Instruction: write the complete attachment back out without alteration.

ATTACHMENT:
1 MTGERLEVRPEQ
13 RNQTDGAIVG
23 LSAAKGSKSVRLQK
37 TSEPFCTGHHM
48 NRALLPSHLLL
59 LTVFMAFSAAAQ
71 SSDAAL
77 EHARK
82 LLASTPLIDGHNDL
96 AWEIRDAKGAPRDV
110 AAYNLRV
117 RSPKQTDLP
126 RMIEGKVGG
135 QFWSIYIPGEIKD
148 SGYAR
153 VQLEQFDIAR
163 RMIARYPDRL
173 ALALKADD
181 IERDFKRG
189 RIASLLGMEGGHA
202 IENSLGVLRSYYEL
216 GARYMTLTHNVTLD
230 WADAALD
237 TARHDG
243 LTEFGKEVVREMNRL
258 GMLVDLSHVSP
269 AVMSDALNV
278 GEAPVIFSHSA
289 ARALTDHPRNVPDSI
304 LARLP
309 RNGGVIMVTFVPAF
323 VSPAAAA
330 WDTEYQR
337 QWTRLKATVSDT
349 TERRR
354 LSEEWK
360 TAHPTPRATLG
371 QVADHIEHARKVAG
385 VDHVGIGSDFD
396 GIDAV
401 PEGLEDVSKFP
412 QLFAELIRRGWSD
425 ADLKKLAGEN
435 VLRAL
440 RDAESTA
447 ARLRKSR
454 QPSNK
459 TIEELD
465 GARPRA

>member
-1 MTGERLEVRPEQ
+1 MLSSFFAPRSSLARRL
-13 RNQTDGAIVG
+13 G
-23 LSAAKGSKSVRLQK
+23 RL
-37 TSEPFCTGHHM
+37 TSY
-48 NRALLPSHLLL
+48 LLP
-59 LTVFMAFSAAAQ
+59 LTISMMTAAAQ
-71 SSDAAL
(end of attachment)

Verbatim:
1 MTGERLEVRPEQ
13 RNQTDGAIVG
23 LSAAKGSKSVRLQK
37 TSEPFCTGHHM
48 NRALLPSHLLL
59 LTVFMAFSAAAQ
71 SSDAAL
77 EHARK
82 LLASTPLIDGHNDL
96 AWEIRDAKGAPRDV
110 AAYNLRV
117 RSPKQTDLP
126 RMIEGKVGG
135 QFWSIYIPGEIKD
148 SGYAR
153 VQLEQFDIAR
163 RMIARYPDRL
173 ALALKADD
181 IERDFKRG
189 RIASLLGMEGGHA
202 IENSLGVLRSYYEL
216 GARYMTLTHNVTLD
230 WADAALD
237 TARHDG
243 LTEFGKEVVREMNRL
258 GMLVDLSHVSP
269 AVMSDALNV
278 GEAPVIFSHSA
289 ARALTDHPRNVPDSI
304 LARLP
309 RNGGVIMVTFVPAF
323 VSPAAAA
330 WDTEYQR
337 QWTRLKATVSDT
349 TERRR
354 LSEEWK
360 TAHPTPRATLG
371 QVADHIEHARKVAG
385 VDHVGIGSDFD
396 GIDAV
401 PEGLEDVSKFP
412 QLFAELIRRGWSD
425 ADLKKLAGEN
435 VLRAL
440 RDAESTA
447 ARLRKSR
454 QPSNK
459 TIEELD
465 GARPRA

>member
-1 MTGERLEVRPEQ
+1 MLSSFFAPRSSLARRL
-13 RNQTDGAIVG
+13 G
-23 LSAAKGSKSVRLQK
+23 RL
-37 TSEPFCTGHHM
+37 TSY
-48 NRALLPSHLLL
+48 LLP
-59 LTVFMAFSAAAQ
+59 LTISMMTAAAQ
-71 SSDAAL